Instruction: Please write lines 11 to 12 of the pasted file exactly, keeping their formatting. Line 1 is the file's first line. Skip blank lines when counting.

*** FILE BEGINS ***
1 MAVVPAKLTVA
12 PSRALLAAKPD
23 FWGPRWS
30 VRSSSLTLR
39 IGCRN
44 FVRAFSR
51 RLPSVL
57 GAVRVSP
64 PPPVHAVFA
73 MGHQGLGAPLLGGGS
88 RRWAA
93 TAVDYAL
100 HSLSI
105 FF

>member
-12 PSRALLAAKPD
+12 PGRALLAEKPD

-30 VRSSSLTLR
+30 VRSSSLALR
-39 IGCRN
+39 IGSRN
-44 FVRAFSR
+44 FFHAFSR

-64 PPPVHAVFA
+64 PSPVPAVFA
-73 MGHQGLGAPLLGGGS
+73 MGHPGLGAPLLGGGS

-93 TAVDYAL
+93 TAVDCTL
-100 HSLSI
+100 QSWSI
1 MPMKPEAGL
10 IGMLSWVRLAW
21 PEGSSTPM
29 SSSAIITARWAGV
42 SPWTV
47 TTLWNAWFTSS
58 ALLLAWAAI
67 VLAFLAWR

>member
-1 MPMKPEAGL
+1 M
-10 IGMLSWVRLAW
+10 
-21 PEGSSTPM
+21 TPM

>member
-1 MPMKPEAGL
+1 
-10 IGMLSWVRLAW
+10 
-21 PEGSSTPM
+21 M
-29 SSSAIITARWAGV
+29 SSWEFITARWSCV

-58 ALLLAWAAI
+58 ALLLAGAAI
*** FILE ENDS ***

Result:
88 RRWAA
93 TAVDYAL